In 1862 several groups of intrepid adventures called "Overlanders" set off from Red River (Winnipeg) by horse, cart and foot bound for the Caribou Goldfields in New Caledonia (British Columbia). One of these groups, led by Thomas McMicking, passed through the Athabasca valley in what would eventually become Jasper National Park. Not only will you be following in the steps of a gold rush on this historic trail, you will also pass right by the front door of an historic cabin.
From the Sixth Bridge parking area cross the bridge over the Maligne River and turn left. (turning right here will take you 1.5km up the Maligne River to Maligne Canyon Full Loop) Following the Maligne towards its confluence with the Athabasca the trail cuts the corner and emerges along the bank of the larger river. Continue downstream on the braided Athabasca River to a bridge and junction with a horse trail from the Maligne Range. (where the wardens keep their horses) Turn left and continue on the Overlander Trail.
The trail zips through a small patch of forest before emerging at a willow and alder meadow that is wet and muddy through the early season. At 2.5 km the end of the wet is heralded by another bridge / horse trail junction from the Maligne Range, turn left once again. If you brought your bike the next four klicks are a delightful cross-country ride to the John Moberly homestead below Mount Colin. Both John and Ewan Moberly were children of the fur trade, otherwise known as Métis. Born at Jasper House to Suzanne Cardinal Karakonte and Henry John Moberly (Hudson Bay Company clerk at Jasper House 1855-61) the brothers settled in the valley before the creation of the park or arrival of the railroad.
On the north side of Garonne Creek a rough trail makes a steep and sometimes exposed ascent to the Mount Colin Centennial Hut. (http://www.alpineclubofcanada.ca/facility/mt_colin.html). At 9 km (near a lookout) you might notice the smell of Mrs Swift's (another pre-park settler) sulphur spring down by the river. Beyond the spring the terrain begins to roll and the biking becomes a bit more challenging. Passing below Mount Hawk the trail skirts the lower edge of a burnt forest, one of the first prescribed burns lit by Jasper's warden service in back in 1989.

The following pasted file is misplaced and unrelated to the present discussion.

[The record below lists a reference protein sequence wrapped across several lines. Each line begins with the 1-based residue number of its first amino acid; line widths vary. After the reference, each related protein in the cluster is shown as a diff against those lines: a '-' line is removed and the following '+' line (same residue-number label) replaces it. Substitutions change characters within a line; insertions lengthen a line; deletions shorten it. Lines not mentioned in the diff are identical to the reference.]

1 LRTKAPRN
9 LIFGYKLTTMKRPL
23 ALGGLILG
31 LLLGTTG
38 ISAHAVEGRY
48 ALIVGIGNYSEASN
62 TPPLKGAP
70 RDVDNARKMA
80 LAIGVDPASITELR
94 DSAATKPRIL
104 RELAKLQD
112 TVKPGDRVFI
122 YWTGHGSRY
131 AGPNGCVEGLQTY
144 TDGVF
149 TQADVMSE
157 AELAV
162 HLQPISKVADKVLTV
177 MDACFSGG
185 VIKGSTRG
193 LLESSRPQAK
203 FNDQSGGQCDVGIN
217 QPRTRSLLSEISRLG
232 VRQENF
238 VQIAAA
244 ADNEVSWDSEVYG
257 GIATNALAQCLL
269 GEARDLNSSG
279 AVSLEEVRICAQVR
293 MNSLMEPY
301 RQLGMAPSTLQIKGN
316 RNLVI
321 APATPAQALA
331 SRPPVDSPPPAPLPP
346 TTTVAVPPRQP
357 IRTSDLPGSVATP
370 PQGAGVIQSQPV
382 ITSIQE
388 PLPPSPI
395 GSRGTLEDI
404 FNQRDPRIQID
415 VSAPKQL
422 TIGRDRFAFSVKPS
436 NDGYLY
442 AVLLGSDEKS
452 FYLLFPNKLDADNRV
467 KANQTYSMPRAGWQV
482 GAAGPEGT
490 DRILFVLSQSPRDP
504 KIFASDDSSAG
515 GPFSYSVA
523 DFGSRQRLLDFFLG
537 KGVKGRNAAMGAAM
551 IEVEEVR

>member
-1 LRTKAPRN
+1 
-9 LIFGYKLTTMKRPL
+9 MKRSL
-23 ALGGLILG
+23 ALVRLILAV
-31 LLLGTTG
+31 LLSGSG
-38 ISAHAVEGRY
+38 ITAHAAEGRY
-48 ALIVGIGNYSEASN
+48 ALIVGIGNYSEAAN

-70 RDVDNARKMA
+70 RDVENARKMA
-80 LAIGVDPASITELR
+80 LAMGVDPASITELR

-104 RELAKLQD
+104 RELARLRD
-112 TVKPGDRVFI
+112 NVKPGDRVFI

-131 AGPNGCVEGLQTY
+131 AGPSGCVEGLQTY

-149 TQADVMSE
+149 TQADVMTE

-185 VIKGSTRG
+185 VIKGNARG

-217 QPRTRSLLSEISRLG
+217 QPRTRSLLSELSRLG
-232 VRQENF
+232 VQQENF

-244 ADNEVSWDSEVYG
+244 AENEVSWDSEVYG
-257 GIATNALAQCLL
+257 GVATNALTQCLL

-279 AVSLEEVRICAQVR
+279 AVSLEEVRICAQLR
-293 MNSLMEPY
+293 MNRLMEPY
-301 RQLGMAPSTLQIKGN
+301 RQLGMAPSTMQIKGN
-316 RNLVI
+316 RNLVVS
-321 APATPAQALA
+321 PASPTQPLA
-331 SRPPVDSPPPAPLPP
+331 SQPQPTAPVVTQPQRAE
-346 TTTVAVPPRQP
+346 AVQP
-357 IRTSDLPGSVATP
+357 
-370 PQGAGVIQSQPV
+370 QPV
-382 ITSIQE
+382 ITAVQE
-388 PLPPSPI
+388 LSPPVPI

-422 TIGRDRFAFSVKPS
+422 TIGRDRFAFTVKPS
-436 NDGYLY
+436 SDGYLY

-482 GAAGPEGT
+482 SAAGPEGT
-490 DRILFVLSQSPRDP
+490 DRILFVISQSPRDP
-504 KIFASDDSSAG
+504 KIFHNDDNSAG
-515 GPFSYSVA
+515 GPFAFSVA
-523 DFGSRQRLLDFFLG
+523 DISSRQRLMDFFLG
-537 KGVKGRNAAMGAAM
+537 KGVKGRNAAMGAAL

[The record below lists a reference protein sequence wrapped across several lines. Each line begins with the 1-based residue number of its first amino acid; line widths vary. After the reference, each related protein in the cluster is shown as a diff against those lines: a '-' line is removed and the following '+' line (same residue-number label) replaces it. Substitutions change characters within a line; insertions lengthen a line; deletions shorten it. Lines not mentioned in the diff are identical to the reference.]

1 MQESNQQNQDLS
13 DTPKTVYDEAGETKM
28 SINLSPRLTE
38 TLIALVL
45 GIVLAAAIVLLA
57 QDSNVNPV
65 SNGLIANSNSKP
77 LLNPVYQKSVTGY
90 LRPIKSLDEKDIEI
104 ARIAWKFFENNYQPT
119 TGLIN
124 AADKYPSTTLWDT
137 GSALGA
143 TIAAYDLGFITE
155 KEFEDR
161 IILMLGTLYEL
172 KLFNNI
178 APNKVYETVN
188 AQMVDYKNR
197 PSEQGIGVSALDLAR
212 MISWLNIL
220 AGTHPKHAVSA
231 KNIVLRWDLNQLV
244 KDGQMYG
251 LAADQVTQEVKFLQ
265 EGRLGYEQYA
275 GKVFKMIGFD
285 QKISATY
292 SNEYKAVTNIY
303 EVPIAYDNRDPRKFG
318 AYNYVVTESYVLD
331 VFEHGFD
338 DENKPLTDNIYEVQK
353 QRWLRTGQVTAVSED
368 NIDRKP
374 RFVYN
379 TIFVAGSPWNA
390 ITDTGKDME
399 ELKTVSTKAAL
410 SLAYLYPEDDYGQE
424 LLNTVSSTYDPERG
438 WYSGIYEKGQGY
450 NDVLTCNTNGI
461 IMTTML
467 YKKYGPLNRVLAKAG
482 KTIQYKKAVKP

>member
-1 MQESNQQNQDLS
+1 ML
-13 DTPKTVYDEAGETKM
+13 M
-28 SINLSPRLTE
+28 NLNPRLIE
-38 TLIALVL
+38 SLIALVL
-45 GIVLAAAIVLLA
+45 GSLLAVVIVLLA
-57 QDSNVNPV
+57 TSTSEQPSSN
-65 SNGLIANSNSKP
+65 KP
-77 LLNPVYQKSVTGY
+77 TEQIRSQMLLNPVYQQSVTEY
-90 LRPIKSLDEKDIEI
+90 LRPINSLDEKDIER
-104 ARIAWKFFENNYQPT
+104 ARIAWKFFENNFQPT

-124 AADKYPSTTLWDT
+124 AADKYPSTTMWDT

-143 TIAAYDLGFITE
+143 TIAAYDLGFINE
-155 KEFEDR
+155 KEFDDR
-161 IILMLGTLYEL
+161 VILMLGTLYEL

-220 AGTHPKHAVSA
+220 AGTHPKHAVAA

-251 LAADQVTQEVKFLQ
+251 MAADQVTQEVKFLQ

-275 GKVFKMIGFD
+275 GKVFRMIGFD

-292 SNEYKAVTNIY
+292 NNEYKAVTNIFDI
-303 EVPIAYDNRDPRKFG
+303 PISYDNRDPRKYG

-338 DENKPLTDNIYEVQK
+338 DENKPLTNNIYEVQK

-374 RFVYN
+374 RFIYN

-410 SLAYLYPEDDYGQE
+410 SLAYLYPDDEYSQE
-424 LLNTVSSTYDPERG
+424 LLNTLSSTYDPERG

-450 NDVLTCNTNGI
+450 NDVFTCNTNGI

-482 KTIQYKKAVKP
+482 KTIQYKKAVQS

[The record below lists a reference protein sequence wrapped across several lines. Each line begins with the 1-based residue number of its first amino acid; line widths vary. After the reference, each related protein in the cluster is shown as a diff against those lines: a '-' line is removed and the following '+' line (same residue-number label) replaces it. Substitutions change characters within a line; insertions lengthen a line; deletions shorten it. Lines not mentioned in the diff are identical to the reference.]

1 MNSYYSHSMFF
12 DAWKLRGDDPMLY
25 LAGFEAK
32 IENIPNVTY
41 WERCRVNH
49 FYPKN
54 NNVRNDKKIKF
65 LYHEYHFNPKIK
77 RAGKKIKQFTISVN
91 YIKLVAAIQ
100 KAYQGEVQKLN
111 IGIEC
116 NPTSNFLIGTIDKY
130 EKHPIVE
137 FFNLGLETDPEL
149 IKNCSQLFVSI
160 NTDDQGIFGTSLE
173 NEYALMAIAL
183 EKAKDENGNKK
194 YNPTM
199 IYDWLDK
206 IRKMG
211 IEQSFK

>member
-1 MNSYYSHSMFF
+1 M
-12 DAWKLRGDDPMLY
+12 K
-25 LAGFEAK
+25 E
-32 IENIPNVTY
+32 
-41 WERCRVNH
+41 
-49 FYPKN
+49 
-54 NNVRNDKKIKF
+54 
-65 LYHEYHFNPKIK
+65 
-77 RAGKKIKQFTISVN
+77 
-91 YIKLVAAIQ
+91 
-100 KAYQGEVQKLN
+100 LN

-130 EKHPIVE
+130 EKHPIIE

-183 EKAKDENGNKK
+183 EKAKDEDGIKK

Rounding the corner of Morrow Peak at 15 klicks another climbers trail branches right to Morro Bluffs (http://www.rescuedynamics.ca/jasper.rocks/MorroBluffs.htm). A short distance later a well used trail branches left 500 metres to a climbing area called Morro Slabs and a parking area where Hwy 16 crosses the Athabasca River. The Overlander Trail continues straight ahead and crosses a low ridge before descending a shaded gully and ending at the Â‘official' parking area on Hwy 16.
The southwesterly exposure of this historic trail makes it ideal for early season travel. Most years see it ready by early April but what makes good travel for hikers also makes it popular with early rising bruins so be sure to let the bears know you're coming. The first half of the trail (to the cabin and back) makes for an easy mountain bike trip and excellent x-c ski. (The trail is not groomed and good snow conditions rare.)
Submitted by 'mtncat'.
Drive east of Jasper on Hwy 16 for 2km and turn right on the Maligne Lake Road. Cross the bridge and follow the Maligne Lake Road another two klicks then turn left then left again down to the 6th Bridge picnic area. The picnic area is equipped with tables, fire pits, privies and bear-proof garbage bin. The gated road continues to the Maligne Range warden stables. For the other end of the trail drive 20km east of Jasper on Hwy 16. The first parking lot after the bridge over the Athabasca is the unofficial parking lot, the official trailhead is 500m further.
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